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Orlando shooting: Prosecutor fired for offensive Facebook posts

ORLANDO, Fla. -- A prosecutor in the state attorney's office in Orlando is being fired for making Facebook comments after the Pulse nightclub shooting in which he said downtown Orlando was "a melting pot of 3rd world miscreants and ghetto thugs."

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Assistant State Attorney Kenneth Lewis was told Thursday that he will be terminated at the end of the month.

State Attorney Jeff Ashton says Lewis violated his office's social media policy.

Lewis also said in his June 12 posts that downtown Orlando should be leveled, and he stated that all nightclubs "with or without random gunmen they are zoos."

Hours earlier, 49 patrons were killed at the Pulse gay nightclub near downtown Orlando.

Lewis was initially suspended last week for his remarks, CBS Orlando affiliate WKMG-TV reports.

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Lewis said in his disciplinary response that the policy violates his free speech.

In another development, about two dozen media organizations including The Associated Press, CNN and The New York Times filed a lawsuit Thursday seeking disclosure of city of Orlando phone recordings stemming from the shooting.

The city, meanwhile, claimed in its own court filing that the recordings are exempt under Florida public records law and that the FBI insists releasing them may disrupt the ongoing investigation.

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The media lawsuit contends city officials are wrongly withholding recordings of dozens of 911 calls as well as communications between gunman Omar Mateen and the Orlando Police Department. Mateen was killed by police.

A death certificate issued Thursday shows that Mateen's body was buried at the Muslim Cemetery of South Florida in Hialeah Gardens near Miami. It doesn't say when the burial took place.

Also Thursday, a new assistance center for shooting victims opened, and an evening street party was planned by the Pulse nightclub owner as a way to show the community's resilience. The party was Latin-themed, because it was "Latin night" at Pulse the night of the shootings.

"This is important because it reunites some of our staff and our Latin community. It gets them to be together again, which they're all yearning for, just to be with one another," said Pulse owner Barbara Poma as she stood on a street that had been blocked off and festooned with rainbow-colored balloons, a stage for a band and booths selling Pulse T-shirts to help raise money for the staff of the gay nightclub. She said she hadn't decided anything about Pulse's future.

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The media lawsuit filed in Orange County Circuit Court says the public needs to fully understand how events transpired that night, including the timing and tactics of police, and any indications from Mateen about the motivations behind the attack. The audio recordings would likely give clues to the tone and demeanor of those on the calls, including some calls possibly made by hostages during the three-hour standoff.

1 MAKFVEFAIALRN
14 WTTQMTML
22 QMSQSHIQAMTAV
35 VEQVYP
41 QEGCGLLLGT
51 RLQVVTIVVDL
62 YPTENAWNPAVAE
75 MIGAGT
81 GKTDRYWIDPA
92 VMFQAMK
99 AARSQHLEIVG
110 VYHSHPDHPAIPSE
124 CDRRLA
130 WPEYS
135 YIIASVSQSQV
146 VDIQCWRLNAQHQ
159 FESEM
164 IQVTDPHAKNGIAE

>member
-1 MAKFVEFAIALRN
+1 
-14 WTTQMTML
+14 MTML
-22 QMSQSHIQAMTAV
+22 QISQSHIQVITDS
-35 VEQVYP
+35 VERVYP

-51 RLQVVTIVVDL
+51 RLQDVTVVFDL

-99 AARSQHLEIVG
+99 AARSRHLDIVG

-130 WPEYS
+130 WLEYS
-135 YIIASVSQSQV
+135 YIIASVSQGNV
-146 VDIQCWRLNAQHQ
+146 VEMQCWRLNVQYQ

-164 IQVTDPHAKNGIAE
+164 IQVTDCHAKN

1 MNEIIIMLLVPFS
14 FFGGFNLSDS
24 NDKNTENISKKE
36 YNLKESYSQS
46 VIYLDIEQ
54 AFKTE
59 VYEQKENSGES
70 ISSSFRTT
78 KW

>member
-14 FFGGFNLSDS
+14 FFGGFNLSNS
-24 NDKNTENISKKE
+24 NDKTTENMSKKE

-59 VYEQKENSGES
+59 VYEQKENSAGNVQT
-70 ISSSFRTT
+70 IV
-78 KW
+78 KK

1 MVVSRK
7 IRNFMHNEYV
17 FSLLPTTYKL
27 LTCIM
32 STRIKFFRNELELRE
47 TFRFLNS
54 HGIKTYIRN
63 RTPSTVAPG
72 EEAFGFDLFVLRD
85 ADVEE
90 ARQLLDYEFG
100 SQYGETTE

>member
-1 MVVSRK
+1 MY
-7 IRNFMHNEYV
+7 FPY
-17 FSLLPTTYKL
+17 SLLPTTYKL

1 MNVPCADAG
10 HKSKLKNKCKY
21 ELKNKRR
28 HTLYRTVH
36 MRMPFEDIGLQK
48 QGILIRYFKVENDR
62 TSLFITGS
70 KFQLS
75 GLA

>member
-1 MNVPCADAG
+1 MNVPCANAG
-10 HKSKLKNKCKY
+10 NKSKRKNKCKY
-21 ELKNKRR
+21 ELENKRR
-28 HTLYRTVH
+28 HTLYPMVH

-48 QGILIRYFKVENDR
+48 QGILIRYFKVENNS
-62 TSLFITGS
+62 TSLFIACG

"There is strong public interest in fully evaluating how first responders and police reacted during the most critical phases of this incredible tragedy," the media organizations contend. "To be sure, the news media do not approach this petition with any preconceived notion that the city somehow acted inappropriately. Indeed, the audio recordings may well serve to substantiate and justify any action taken."

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In its own lawsuit - which names only the AP as a defendant - the city claims the FBI doesn't want the recordings released to protect its investigation. The FBI has released a partial written transcript of Mateen's calls to police, but a letter from the Tampa FBI chief to Orlando officials makes clear the bureau wants the recordings sealed for now.

"The FBI considers information obtained from state and local law enforcement agencies in furtherance of its investigation to be evidence, or potential evidence," says the letter dated Monday from Paul Wysopal, special agent in charge of the FBI Tampa field office.

The FBI and city claim the recordings are exempt from disclosure under Florida public records law because they pertain to the ongoing investigation, could endanger witnesses and might disrupt any possible future prosecutions. The city also cites other exemptions, including any recording that depicts "the killing of persons" that may include gunshot sounds and victim voices.

Orlando Mayor Buddy Dyer said in a statement that the city supports the FBI's need to protect its investigation but also must "balance that with our responsibility to be transparent" and comply with state and federal law.

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